If someone at Facebook sees this, I want them to know, if they care at all about the idea that was the internet, they need to start thinking through what they are doing. Otherwise, then you’re just like Lennie from Of Mice and Men — a big dumb oaf crushing the little mouse of the internet over and over and not realizing it.
And I want it to feel that way to other people so that when they go to a cool website, they are inspired: They see human beings putting love and care into something.
Facebook is essentially running a payola scam where you have to pay them if you want your own fans to see your content.
It’s like if The New York Times had their own subscriber base, but you had to pay the paperboy for every article you wanted to see.
And then it becomes impossible to know what a good thing to make is anymore.
This is where webmentions on sites can become valuable. People posting “read” posts or “watch” posts (or even comments) indicating that they saw something could be the indicator to the originating site that something is interesting/valuable and could be displayed by that site. (This is kind of like follower counts, but for individual pieces of content, so naturally one would need to be careful about gaming.)
Here’s another analogy, and I learned this in an ecology class: In the 1800s (or something), there were big lords, or kings or something, who had giant estates with these large forests. And there were these foresters who had this whole notion of how to make a perfectly designed forest, where the trees would be pristinely manicured and in these perfect rows, and they would get rid of all the gross stuff and dirt. It was just trees in a perfect, human-devised formation that you could walk through. Within a generation, these trees were emaciated and dying. Because that’s how a forest works — it needs to be chaotic. It needs bugs and leaves, it makes the whole thriving ecosystem possible. That’s what this new internet should be. It won’t survive as this human-designed, top-down thing that is optimized for programmatic ads. It feels like a desert. There’s no nutrition, there’s no opportunity to do anything cool.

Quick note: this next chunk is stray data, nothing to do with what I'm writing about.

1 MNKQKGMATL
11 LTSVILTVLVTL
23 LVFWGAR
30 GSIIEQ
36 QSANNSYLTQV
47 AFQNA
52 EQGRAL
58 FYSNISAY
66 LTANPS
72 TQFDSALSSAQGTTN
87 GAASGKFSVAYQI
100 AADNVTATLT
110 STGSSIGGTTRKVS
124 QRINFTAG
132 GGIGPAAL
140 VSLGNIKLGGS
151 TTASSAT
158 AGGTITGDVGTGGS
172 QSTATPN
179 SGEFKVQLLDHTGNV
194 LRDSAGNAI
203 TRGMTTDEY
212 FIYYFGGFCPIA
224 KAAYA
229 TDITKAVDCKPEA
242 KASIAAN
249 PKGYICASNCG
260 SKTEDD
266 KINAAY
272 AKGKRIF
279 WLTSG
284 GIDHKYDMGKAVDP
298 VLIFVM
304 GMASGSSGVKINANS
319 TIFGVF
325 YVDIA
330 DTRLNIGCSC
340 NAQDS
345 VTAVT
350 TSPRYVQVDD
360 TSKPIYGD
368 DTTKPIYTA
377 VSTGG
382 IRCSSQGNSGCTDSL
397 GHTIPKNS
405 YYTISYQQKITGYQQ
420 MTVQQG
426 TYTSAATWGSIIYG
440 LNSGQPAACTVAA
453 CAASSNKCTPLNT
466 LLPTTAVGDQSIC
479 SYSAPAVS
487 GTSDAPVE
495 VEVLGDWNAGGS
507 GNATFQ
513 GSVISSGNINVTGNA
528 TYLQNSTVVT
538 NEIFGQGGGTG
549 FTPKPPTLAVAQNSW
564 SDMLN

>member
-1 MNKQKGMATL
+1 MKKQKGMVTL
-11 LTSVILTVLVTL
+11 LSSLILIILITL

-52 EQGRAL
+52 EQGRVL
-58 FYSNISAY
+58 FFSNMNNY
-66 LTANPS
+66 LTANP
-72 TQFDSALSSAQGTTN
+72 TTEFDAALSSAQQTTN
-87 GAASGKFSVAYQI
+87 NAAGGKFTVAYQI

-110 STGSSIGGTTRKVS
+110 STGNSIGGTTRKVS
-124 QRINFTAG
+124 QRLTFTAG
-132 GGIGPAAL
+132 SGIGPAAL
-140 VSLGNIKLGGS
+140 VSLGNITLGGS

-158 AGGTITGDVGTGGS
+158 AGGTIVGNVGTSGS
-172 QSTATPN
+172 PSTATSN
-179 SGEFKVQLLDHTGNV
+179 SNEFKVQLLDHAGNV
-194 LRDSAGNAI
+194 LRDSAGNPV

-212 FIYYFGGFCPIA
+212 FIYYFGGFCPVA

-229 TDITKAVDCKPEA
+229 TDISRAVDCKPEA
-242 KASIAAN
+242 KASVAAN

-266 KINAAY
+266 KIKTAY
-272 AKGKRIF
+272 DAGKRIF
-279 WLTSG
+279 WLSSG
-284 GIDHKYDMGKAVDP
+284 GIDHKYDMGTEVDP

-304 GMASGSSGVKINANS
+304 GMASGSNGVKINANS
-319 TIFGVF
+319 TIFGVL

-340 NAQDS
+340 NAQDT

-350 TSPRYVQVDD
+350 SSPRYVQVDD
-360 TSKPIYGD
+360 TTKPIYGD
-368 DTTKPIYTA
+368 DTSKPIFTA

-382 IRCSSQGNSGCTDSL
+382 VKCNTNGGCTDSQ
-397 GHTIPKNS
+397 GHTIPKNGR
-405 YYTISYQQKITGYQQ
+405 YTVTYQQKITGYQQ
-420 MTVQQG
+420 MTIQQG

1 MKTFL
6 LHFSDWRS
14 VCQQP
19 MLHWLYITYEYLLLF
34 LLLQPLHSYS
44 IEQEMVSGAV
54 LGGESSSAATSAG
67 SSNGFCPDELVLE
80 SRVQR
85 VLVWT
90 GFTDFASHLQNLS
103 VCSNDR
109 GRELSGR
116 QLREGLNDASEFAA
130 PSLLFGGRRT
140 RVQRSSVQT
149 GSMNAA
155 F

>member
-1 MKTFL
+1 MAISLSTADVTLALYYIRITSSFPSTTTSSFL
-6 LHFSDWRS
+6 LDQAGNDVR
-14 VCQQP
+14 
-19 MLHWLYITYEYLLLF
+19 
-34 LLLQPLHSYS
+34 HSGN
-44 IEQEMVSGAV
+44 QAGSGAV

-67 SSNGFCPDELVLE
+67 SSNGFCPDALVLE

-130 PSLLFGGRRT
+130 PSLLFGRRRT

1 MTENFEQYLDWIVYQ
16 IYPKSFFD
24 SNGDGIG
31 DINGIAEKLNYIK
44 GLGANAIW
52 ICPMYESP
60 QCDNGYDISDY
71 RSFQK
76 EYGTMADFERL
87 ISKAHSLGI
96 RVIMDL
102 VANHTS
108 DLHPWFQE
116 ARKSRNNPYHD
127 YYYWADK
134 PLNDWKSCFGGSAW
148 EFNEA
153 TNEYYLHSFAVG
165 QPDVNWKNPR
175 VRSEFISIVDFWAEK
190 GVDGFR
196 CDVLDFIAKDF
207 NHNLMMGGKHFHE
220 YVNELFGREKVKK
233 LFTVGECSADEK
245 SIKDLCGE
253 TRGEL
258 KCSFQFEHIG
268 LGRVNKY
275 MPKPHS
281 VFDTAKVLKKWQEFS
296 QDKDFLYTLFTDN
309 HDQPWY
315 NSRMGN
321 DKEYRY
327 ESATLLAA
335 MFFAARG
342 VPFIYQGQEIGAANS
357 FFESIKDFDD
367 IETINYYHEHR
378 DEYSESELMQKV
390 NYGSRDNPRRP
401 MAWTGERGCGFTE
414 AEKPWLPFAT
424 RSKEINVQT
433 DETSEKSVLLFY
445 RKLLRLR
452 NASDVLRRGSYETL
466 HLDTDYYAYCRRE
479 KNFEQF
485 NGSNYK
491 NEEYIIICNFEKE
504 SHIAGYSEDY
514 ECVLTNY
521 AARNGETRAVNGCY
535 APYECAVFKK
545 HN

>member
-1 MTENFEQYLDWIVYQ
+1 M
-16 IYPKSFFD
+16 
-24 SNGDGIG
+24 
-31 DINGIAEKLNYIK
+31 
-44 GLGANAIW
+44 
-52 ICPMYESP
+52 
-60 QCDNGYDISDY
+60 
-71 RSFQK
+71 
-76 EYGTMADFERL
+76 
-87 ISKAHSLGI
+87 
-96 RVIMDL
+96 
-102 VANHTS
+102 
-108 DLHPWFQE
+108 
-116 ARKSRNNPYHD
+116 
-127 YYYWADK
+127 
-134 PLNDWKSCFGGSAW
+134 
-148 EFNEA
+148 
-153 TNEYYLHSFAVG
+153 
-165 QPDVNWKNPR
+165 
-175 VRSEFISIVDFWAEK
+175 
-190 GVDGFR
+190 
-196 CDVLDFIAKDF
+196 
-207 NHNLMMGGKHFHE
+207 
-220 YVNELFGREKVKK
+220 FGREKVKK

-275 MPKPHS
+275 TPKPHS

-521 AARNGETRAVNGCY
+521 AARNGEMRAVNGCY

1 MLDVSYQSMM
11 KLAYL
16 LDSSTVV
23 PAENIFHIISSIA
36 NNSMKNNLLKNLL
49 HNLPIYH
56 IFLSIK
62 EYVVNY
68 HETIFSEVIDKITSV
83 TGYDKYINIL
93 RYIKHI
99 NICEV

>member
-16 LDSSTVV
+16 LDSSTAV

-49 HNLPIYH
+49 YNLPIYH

Recommending things for people is a personal act, and there are people who are good at it. There are critics. There are blogs. It’s not beneficial to us to turn content recommendations over to an algorithm, especially one that’s been optimized for garbage.
the internet was a better place 3-4 years ago. It used to be fruitful, but it’s like a desert now.
Syndicated copies to:
Facebook is the great de-contextualizer.